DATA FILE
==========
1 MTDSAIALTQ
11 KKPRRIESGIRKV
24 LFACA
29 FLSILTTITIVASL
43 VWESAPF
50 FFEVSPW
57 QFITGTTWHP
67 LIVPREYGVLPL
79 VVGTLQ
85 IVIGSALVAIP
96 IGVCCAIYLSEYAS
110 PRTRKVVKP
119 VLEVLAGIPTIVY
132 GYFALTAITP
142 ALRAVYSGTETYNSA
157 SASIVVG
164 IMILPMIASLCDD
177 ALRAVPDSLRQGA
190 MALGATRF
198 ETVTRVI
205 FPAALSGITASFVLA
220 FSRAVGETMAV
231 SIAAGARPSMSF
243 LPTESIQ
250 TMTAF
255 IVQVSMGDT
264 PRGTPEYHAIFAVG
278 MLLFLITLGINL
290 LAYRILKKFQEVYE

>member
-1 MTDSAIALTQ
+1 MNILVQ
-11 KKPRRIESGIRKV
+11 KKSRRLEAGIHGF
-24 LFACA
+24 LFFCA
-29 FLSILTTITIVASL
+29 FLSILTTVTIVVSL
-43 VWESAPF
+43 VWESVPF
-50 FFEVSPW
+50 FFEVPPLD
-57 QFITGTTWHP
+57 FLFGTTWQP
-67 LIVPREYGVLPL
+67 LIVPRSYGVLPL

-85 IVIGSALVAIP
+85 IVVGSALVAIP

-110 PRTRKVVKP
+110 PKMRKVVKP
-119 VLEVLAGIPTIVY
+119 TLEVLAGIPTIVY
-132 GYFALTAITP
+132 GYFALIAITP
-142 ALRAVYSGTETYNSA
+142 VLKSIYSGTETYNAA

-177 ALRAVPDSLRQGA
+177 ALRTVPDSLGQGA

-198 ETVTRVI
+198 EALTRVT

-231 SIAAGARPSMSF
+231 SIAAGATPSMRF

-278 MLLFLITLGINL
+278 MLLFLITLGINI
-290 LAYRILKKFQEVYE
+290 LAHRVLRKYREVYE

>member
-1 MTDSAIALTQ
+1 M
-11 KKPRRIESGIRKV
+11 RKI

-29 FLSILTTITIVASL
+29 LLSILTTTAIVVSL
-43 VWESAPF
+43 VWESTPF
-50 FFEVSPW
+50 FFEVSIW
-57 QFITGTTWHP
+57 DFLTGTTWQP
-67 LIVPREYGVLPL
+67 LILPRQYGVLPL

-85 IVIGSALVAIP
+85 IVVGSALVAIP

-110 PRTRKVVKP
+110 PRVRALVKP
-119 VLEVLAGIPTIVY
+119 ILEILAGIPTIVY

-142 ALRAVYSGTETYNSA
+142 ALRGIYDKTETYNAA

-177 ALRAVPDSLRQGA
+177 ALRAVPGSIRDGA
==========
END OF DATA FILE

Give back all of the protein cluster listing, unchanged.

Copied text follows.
1 MTDSAIALTQ
11 KKPRRIESGIRKV
24 LFACA
29 FLSILTTITIVASL
43 VWESAPF
50 FFEVSPW
57 QFITGTTWHP
67 LIVPREYGVLPL
79 VVGTLQ
85 IVIGSALVAIP
96 IGVCCAIYLSEYAS
110 PRTRKVVKP
119 VLEVLAGIPTIVY
132 GYFALTAITP
142 ALRAVYSGTETYNSA
157 SASIVVG
164 IMILPMIASLCDD
177 ALRAVPDSLRQGA
190 MALGATRF
198 ETVTRVI
205 FPAALSGITASFVLA
220 FSRAVGETMAV
231 SIAAGARPSMSF
243 LPTESIQ
250 TMTAF
255 IVQVSMGDT
264 PRGTPEYHAIFAVG
278 MLLFLITLGINL
290 LAYRILKKFQEVYE

>member
-1 MTDSAIALTQ
+1 MNILVQ
-11 KKPRRIESGIRKV
+11 KKSRRLEAGIHGF
-24 LFACA
+24 LFFCA
-29 FLSILTTITIVASL
+29 FLSILTTVTIVVSL
-43 VWESAPF
+43 VWESVPF
-50 FFEVSPW
+50 FFEVPPLD
-57 QFITGTTWHP
+57 FLFGTTWQP
-67 LIVPREYGVLPL
+67 LIVPRSYGVLPL

-85 IVIGSALVAIP
+85 IVVGSALVAIP

-110 PRTRKVVKP
+110 PKMRKVVKP
-119 VLEVLAGIPTIVY
+119 TLEVLAGIPTIVY
-132 GYFALTAITP
+132 GYFALIAITP
-142 ALRAVYSGTETYNSA
+142 VLKSIYSGTETYNAA

-177 ALRAVPDSLRQGA
+177 ALRTVPDSLGQGA

-198 ETVTRVI
+198 EALTRVT

-231 SIAAGARPSMSF
+231 SIAAGATPSMRF

-278 MLLFLITLGINL
+278 MLLFLITLGINI
-290 LAYRILKKFQEVYE
+290 LAHRVLRKYREVYE

>member
-1 MTDSAIALTQ
+1 M
-11 KKPRRIESGIRKV
+11 RKI

-29 FLSILTTITIVASL
+29 LLSILTTTAIVVSL
-43 VWESAPF
+43 VWESTPF
-50 FFEVSPW
+50 FFEVSIW
-57 QFITGTTWHP
+57 DFLTGTTWQP
-67 LIVPREYGVLPL
+67 LILPRQYGVLPL

-85 IVIGSALVAIP
+85 IVVGSALVAIP

-110 PRTRKVVKP
+110 PRVRALVKP
-119 VLEVLAGIPTIVY
+119 ILEILAGIPTIVY

-142 ALRAVYSGTETYNSA
+142 ALRGIYDKTETYNAA

-177 ALRAVPDSLRQGA
+177 ALRAVPGSIRDGA